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At a Glance


Good culture


Better diversity practices needed

The Buzz

"Growth investing"

"Occasional blow-ups"

"Great value-added programs"

"Losing luster"

About Janus Capital

In its 38 year history, Janus Capital has grown to be a major player in the asset management market with about $110.9 billion in assets under management as of April 2009.  The firm provides investment advisory services through two subsidiaries, Janus Capital Management (JCM) and Enhanced Investment Technologies (INTECH).  Janus Capital Management is wholly owned and has become one of the largest equity managers in the U.S.  In addition to growth, core and international equity funds, JCM offers balanced, specialty fixed income and money market funds.

INTECH's investment process is based on a specific mathematical theory that attempts to capitalize on the random nature of stock price movements, with a goal of outperforming a passive index while controlling risk and trading costs.  INTECH, headquartered in Palm Beach Gardens, Fla., manages assets for large institutions and endowments.  Janus also owns 30 percent of Perkins, Wolf, McDonnell and Company, a Chicago-based asset management firm with over 22 years of history of managing small- and mid-cap value mutual funds and separate accounts.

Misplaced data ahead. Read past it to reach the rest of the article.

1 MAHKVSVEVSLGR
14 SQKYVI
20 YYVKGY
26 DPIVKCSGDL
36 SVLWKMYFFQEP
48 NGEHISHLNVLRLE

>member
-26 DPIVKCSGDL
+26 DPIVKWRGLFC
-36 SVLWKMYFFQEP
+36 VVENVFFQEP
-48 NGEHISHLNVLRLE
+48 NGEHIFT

Denver-based Janus Capital was founded in 1969, and its first fund opened in 1970 with $500,000 in assets and 30 investors.  Founder Tom Bailey named his firm after the Roman god of new beginnings, adopting the traditional image of a face looking both forward and backward. Bailey felt this was the perfect symbol to describe his business philosophy: that the best way to judge a company's future potential was by understanding its past.  This approach is still in action at Janus, where research is a major part of investment management.  Janus rose to national prominence in the 1990s, thanks to its red-hot technology funds.  In the post-tech boom era, however, the firm has worked hard to build a new, more stable identity for itself.  It's also had to recover from big losses in the economic slumps of 2000-2002, and it suffered from bad bets on now-infamous companies like Enron and Tyco.  Then, in 2004, it had to pay $100 million in SEC fines stemming from allegations of illegal market-timing operations, a scandal that led to the departure of CEO Mark Whiston.

Janus Capital

151 Detroit St.
Denver, CO 80206
Phone: (303) 333-3863

Firm Stats

Employer Type: Public
Stock Symbol: JNS
Stock Exchange: NYSE
CEO and Director: Gary D. Black
2007 Employees (All Locations): 1,613